There is one art student who had done a series of painting of gem-like mountains and then a drawing of Snow White with the words "Puta" and "Run" on it. The key painting was this large canvas with layered white paint, but a grey box that looked like a screen or mirror with a pink gem-like mountain reflected in it. In his statement, the artist made it clear that it was tied to his heritage (without stating what it was, for I had to ask him 4 times what is your background). His heritage was Cuban, thus his antagonism to Disney images of childhood, and the meaning of the mountains being those of Cuba. This was not at all accessible in the work itself, so the discussion became about how accessible should his narrative be, whether that is what he really wants to convey (because it seems most of his statements is about being known for his aesthetics), and how much does the work have to speak for itself. In other words, his work was unclear in terms of the message being one about the sadness of leaving behind one's history (very universal) or one about the specific relationship between Cuba and the US as it relates to his childhood memories (very specific).
Separate note: There is an interesting narrative about the art and design work of people of color in terms of an anxiety about reveling of one's ethnicity in the work versus being about aesthetics (i.e. formal principles of art and design). The Caucasian students' whiteness is never brought up as being contrary to aesthetics, so again the normativeness of art and design "whiteness" is marked in the absence of discussion about white ethnicities impact on the work.
Discourses of art and design critique
Doug Ishar paid me the highest compliment (for an anthropologist) at the school holiday party. That my comments in the art critique were like that of another art colleague not as someone from another discipline. This is high praise for an anthropologist because we are evaluated by our skills in culturally passing for a native. Although problematic at many levels, the idea is to learn the language, behaviors, assumptions, and beliefs of the group you are studying to such a degree of detail that you can mimic or "pass" as a native. So I attended the critiques to specifically learn the discourses (in the Foucault's sense of practices, institutions, as well as language) of art and design. There seems to me to be three intentions embedded in the critique:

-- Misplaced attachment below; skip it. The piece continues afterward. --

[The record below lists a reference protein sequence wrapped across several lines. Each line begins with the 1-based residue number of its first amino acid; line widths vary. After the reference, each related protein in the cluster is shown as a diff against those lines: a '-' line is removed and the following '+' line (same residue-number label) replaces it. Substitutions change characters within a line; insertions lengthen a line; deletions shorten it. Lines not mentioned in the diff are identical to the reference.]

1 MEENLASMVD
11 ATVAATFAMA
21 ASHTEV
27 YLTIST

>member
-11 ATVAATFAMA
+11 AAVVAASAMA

- To provide a variety of interpretive possibilities to help the student clarify their meanings and sharpen their decision making. Every phrase begins with a version of "I think it means..." Students are able to refute this interpretations, but often they restate their positions "I was trying to do..." or cop out with an "I leave it up to the audience..." But this exercise in providing interpretive possibilities is again key to sharpening the student's skills.
- To contextualize the students work within the larger art and design "literature" and institutions. Critics offer a lot of references to other artists and designers work with whom the student's work resonates. This is more so on the art side than in the design side, which I think has to do with a more established critical body of knowledge in art as opposed to design. But this is the one area that opens the possibility of interdisciplinary dialog. What if a designer in an art critic offers up a designer's work that the art student should visit? What if I suggest for them to read anthropological or social theory texts relevant to their work (actually I do that)? At UIC, we need more of those interdisciplinary conversations.
- To investigate the curatorial decisions of artist and design students, so that they understand that the move from "intuitive" creation to strategic presentation requires precise editing and decision-making. Many students focus so much on making the work that they forget that the work will have to live in a context (perhaps ephemeral like much of graphic design but sometimes more permanent like an outdoor sculpture). In many cases the critique would consist of a 1/3 focus on the technical form of the work, 1/3 on the content and message, and 1/3 on the presentation and set up. If there were problems in one area or another, more time was devoted to the problem area, but if everything was pretty much okay, that was the relative split.
I really enjoyed the learning I gained through the week. It helped me contextualize my presence in a school of art and design and what role in need to play as the anthropological participant observer.